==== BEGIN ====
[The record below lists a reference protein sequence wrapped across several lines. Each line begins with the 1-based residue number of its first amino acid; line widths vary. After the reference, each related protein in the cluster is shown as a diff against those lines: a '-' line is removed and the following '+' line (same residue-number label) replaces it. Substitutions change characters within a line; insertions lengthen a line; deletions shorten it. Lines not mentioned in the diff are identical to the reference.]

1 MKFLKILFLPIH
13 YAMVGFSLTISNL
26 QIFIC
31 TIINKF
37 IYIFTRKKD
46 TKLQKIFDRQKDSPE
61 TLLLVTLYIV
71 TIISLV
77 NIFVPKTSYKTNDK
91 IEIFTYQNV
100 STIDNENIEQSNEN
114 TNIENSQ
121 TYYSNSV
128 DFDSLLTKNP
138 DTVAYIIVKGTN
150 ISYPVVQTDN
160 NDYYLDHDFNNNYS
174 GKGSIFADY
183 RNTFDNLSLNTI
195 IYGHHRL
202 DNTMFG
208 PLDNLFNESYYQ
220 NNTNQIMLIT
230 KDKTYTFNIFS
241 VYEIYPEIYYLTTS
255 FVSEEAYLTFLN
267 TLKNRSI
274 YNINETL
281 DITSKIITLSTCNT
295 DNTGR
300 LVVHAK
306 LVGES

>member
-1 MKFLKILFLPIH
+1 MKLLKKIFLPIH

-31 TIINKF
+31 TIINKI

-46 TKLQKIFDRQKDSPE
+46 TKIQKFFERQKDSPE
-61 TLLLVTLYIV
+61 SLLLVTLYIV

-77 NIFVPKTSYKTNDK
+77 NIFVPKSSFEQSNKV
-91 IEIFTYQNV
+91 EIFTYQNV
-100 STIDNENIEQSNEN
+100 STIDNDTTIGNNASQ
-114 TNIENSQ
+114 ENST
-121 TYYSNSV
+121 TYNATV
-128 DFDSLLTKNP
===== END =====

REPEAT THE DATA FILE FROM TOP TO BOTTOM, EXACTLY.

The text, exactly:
[The record below lists a reference protein sequence wrapped across several lines. Each line begins with the 1-based residue number of its first amino acid; line widths vary. After the reference, each related protein in the cluster is shown as a diff against those lines: a '-' line is removed and the following '+' line (same residue-number label) replaces it. Substitutions change characters within a line; insertions lengthen a line; deletions shorten it. Lines not mentioned in the diff are identical to the reference.]

1 MKFLKILFLPIH
13 YAMVGFSLTISNL
26 QIFIC
31 TIINKF
37 IYIFTRKKD
46 TKLQKIFDRQKDSPE
61 TLLLVTLYIV
71 TIISLV
77 NIFVPKTSYKTNDK
91 IEIFTYQNV
100 STIDNENIEQSNEN
114 TNIENSQ
121 TYYSNSV
128 DFDSLLTKNP
138 DTVAYIIVKGTN
150 ISYPVVQTDN
160 NDYYLDHDFNNNYS
174 GKGSIFADY
183 RNTFDNLSLNTI
195 IYGHHRL
202 DNTMFG
208 PLDNLFNESYYQ
220 NNTNQIMLIT
230 KDKTYTFNIFS
241 VYEIYPEIYYLTTS
255 FVSEEAYLTFLN
267 TLKNRSI
274 YNINETL
281 DITSKIITLSTCNT
295 DNTGR
300 LVVHAK
306 LVGES

>member
-1 MKFLKILFLPIH
+1 MKLLKKIFLPIH

-31 TIINKF
+31 TIINKI

-46 TKLQKIFDRQKDSPE
+46 TKIQKFFERQKDSPE
-61 TLLLVTLYIV
+61 SLLLVTLYIV

-77 NIFVPKTSYKTNDK
+77 NIFVPKSSFEQSNKV
-91 IEIFTYQNV
+91 EIFTYQNV
-100 STIDNENIEQSNEN
+100 STIDNDTTIGNNASQ
-114 TNIENSQ
+114 ENST
-121 TYYSNSV
+121 TYNATV
-128 DFDSLLTKNP